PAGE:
Here's tax reform, Jerry


Everyone knows I'm a fan of taxing the rich and that I think most of the economic problems in our country have their roots in the growing inequality of the past few decades, so it should come as no surprise that I enjoyed the Cruickshank piece on Calitics. He's got exactly the right idea: Tax reform that benefits the wealthy (or, in fact, tax reform that doesn't force the wealthy to pay more) isn't tax reform at all.

I was on a houseboat at Lake Shasta over the 4th of July, arguing with some very smart people about why the economy is so fucked up (yeah, for relaxation I go someplace beautiful -- then sit around and talk about economic policy), and we covered a lot of ground. My friend the investment banker and corporate executive said that out-of-control CEO pay -- and bonus payments for failure, and lack of corporate accountability -- were a bit part of the problem. "If corporations succeed, then everyone -- all the people who work there, at every level -- ought to benefit," he pointed out. True: In the early post-War era, labor union clout in major industries (automotive, for example) forced corporations to pay a decent middle-class wage -- that is, to share the fruits of success with the workers. That's all gone now. "Corporations don't pay enough taxes," my friend the corporate salesman said -- and he's right, too.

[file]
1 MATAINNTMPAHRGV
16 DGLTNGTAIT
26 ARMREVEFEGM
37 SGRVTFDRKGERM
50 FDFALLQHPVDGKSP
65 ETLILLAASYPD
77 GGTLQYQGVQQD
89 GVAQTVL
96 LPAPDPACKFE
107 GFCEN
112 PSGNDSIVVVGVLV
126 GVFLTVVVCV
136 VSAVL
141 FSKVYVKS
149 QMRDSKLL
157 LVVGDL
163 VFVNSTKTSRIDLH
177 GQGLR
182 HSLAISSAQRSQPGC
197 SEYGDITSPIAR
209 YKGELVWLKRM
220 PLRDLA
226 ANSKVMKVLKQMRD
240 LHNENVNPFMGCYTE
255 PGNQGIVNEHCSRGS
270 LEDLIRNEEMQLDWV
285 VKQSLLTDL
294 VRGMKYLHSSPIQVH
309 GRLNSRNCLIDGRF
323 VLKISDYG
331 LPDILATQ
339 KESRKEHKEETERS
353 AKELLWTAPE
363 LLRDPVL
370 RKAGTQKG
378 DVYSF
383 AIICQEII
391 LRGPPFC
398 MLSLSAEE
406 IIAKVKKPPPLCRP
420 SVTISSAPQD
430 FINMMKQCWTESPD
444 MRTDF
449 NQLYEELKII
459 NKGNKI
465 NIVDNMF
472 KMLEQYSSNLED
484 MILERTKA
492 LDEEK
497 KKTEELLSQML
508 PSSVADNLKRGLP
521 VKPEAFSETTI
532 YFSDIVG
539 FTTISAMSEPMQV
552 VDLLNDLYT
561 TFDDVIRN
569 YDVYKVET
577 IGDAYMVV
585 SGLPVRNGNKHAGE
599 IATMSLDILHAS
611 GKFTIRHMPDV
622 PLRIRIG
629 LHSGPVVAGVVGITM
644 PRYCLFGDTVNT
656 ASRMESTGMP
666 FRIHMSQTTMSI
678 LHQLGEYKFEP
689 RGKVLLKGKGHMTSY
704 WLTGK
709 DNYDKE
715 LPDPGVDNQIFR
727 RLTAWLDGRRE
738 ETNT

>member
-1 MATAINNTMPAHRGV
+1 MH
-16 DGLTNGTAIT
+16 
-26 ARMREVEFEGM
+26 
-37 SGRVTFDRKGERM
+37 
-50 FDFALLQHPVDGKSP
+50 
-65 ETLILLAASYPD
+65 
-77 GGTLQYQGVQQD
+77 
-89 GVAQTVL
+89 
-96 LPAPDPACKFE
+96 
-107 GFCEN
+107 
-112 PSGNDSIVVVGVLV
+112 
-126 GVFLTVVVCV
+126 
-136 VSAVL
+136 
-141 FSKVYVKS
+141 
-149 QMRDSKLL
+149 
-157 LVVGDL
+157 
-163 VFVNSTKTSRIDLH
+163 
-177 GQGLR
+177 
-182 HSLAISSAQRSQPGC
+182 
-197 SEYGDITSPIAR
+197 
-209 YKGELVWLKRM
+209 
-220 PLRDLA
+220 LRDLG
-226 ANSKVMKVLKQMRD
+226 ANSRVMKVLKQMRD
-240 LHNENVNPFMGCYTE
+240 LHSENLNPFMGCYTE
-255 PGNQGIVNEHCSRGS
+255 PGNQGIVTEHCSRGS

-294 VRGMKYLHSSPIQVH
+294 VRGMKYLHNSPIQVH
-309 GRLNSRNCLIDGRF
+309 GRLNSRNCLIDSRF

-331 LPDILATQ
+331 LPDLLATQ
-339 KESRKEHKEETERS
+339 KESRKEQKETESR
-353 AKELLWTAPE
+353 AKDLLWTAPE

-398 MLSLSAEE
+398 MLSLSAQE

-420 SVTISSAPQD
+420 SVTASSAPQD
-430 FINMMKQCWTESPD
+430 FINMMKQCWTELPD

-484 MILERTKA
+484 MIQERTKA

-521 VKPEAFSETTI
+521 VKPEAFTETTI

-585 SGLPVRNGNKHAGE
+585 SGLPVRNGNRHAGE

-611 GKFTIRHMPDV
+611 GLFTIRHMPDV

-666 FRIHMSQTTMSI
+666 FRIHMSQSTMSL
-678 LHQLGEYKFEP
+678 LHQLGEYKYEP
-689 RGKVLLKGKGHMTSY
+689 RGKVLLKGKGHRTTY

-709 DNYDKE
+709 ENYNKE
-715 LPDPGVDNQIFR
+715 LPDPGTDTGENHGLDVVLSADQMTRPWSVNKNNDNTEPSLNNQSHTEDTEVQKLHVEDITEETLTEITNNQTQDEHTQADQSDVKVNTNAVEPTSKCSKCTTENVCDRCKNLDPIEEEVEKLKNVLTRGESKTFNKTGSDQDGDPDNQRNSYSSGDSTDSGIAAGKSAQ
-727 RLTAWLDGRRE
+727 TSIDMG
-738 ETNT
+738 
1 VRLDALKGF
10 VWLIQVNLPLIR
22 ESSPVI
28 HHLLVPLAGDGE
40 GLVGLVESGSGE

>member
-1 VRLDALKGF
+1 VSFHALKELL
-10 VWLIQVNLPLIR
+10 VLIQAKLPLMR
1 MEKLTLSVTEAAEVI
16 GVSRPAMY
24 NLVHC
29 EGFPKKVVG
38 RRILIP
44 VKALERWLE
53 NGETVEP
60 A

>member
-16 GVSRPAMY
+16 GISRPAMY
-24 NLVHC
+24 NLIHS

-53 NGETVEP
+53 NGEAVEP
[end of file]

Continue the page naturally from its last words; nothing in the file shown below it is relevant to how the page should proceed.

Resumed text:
And all of us agreed that higher taxes won't drive corporations out of the country or out of states or even out of cities; the actual numbers of businesses that pick and and move because of taxes (as opposed to labor-force issues, rents, land availablity, access to transportation etc.) is so minor it's not even worth talking about.

But those are just pieces of the puzzle. Here's what I always come back to: Over the past couple of decades, the size of the U.S. economy has doubled -- and real wages have been essentially flat. All that new money has gone to the very, very top. Robert Reich explain this brilliantly in exactly two minutes -- and I don't care how busy you are, you have two minutes to watch this video.

That, really, is the root of everything, the reason we're still in a recession, that people are losing their homes, that government debt is soaring ... it's all because this country, as a matter of public policy, has allowed the very, very rich to take almost all of our wealth. We have become a banana republic, a corporate kleptocracy, a place so badly managed that it we weren't the United States, the news media would be reporting on our utter lack of economic democracy. And they'd be saying that the system is so unsustainable that one way or the other, it's going to collapse.

Jerry Brown must know this. He's not going to run for another term. There's no excuse at all for not at least proposing a modest tax increase on the highest earners and the most profitable big businesses. Come on, guv: What are you waiting for?